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Mario Bautista, has been with the entertainment industry for more than 4 decades. He writes regular columns for People's Journal and Malaya.

Mar 5, 2020


elisabeth moss as cecille

‘THE INVISIBLE MAN’ is originally a novel written by HG Wells in 1897 that was filmed in 1933 starring Claude Rains. The new movie is totally different from the novel, the movie and its other versions on TV.

In the opening scene, we see Cecilia (Elisabeth Moss of “The Handmaid’s Tale”) trying to escape from the lavish San Francisco home, with a beautiful view of the ocean, of her lover, Adrian (Oliver Jackson Cohen from “The Haunting of Hill House”) who she has drugged to sleep.

She dodges many security cameras and is on her way out but she forgets her dog, who eventually causes the alarm to go on and wakes up Adrian who then chases her and tries to stop her as she gets into the getaway car of her sister (Harriet Dyer).

We learn later from Cecilia that she left her toxic relationship with Adrian as he is very controlling and abusive. She temporarily lives with a cop friend, James (Aldis Hodge) and his teen daughter, Sydney (Storm Reid).

We’re told Adrian is already dead after committing suicide and she can now start life anew. She’s an architect and applies for a new job, only to find out that someone stole her portfolio of architectural plans from her attache case.

Slowly, she realizes that Adrian, a scientist who is an expert in optics and digital imaging technology, so brilliant he can rival Tony Starke, is not really dead.

He has just faked his own death and has become an invisible man who is now stalking her. Of course, no one would believe her and they think she’s just getting paranoiac and losing her mind, until things get worse and worst.

The movie, as written and directed by Leigh Whanell (who wrote the scripts of horror flicks “Saw” and “Insidious”, but what we really like is his direction of the neat thriller, “Upgrade”, which we saw in Australia), starts very strongly, with the tense opening sequence beautifully blocked and staged. That sequence alone is surely worth seeing.

But as the movie goes along, we get gradually detached as the overall level of sanity and coherence plunges. There’s too much reliance on conventional spook-horror-thriller tropes to make this a sure crowd pleaser since the producer is the horror factory, Blumhouse.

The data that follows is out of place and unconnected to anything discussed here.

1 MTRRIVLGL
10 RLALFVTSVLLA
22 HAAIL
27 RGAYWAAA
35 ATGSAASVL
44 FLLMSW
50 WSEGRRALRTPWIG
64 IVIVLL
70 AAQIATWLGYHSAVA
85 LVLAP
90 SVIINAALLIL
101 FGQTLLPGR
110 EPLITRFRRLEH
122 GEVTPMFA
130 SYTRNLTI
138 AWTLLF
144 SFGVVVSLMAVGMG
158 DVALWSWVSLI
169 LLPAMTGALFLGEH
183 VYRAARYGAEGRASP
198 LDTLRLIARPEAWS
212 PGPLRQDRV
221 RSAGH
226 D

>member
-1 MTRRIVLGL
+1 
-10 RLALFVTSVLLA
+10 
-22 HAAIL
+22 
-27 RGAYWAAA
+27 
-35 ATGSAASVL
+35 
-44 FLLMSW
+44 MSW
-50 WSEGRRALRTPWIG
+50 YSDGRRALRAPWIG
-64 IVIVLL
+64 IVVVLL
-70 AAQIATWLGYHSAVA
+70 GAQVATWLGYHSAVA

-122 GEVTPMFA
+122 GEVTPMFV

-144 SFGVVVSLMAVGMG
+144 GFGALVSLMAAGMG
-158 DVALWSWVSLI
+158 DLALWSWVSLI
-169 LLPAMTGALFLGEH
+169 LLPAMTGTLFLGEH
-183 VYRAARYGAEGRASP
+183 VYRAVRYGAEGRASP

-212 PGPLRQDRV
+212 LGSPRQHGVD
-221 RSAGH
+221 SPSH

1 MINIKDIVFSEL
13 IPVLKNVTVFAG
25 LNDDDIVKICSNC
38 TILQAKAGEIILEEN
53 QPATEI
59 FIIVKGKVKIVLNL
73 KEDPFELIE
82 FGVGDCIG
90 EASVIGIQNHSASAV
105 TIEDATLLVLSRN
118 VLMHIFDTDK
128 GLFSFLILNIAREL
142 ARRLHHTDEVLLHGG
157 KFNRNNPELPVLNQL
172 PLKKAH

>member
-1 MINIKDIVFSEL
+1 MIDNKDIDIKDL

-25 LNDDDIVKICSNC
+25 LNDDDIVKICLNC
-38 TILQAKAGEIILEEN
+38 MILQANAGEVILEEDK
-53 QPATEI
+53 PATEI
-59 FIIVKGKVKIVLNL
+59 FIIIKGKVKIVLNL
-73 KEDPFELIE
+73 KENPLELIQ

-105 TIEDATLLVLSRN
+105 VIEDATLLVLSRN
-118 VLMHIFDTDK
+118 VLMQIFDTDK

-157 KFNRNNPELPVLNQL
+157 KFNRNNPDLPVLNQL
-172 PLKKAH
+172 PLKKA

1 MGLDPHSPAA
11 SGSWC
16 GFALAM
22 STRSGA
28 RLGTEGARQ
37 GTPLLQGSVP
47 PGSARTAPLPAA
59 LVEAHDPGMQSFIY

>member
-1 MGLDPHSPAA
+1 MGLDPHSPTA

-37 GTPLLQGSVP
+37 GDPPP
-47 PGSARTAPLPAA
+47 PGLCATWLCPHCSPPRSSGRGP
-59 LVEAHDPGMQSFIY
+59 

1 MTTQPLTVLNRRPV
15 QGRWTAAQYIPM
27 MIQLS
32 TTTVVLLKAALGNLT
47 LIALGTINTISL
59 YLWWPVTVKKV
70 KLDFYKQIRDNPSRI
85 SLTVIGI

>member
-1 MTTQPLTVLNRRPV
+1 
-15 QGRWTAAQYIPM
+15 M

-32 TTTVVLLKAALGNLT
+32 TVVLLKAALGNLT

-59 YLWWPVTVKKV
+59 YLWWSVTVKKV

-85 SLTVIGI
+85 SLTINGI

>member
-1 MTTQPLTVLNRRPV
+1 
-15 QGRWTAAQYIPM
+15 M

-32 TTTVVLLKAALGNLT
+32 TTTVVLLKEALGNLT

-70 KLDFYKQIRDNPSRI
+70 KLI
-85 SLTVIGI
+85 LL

It has cleverly sinister cinematography and its fantastic musical score rivals that of Bernard Hermann, but this totally reimagined and modernized version is so far fetched from what HG Wells originally had in mind.

“The Invisible Man” here is more akin to “Hollow Man” where Kevin Bacon goes on a killing spree after he became invisible. This movie is actually a cross between “Hollow Man” and Julia Roberts’ “Sleeping with the Enemy” and J Lo’s “Enough” about abused women who fight back.

Some scenes do work, like the ruthless murder of someone who’s neck is slashed inside a restaurant full of people, staged for maximum shock value.

This later becomes the peg for the slasher finale when Cecilia gives the murderer the comeuppance he so rightfully deserves, but it’s too contrivedly staged and, ultimately, it’s up to the viewers if they’d want to buy it as a neat and satisfying way of concluding the movie.

If you’re not a thinking viewer, you’d certainly be easily impressed by it, specially with such seemingly clever twist, like one involving Adrian’s brother, Tom (Michael Dorman), a lawyer who tries to convince Cecilia that Adrian is really dead and his ashes are in an urn inside his office.

The onus of carrying the film is put exclusively on Elisabeth Moss in a performance that will remind you of Ingrid Bergman’s Oscar-winning performance in “Gaslight”, where her husband Charles Boyer manipulates her into thinking she’s going insane.

In fairness to Moss, she handles all the difficult scenes where she gets terrorized competently, but she actually did better in that drama, “Her Smell”, where she played an aging singer on the verge of a meltdown.

For the life of me, though, we really don’t know why the dashing and debonaire Oliver Cohen would be head over heels, possessively in love with Moss when she definitely doesn’t look like an iota of Ingrid Bergman in the latter’s heydays. Bergman portrayed another similar role in Hitchcock’s “Notorious” and she’s just so luminous it’s easy to see why any man would want to possess her.

Lastly, we couldn’t help but think why Cecilia didn’t get herself something that would make her see her invisible husband even in the dark: infrared goggles.

After she poured paint on the invisible man in one scene, and gets to see him, she should have bought herself those goggles that use thermal imaging for you to be able to see even in the dark so she can fight him better.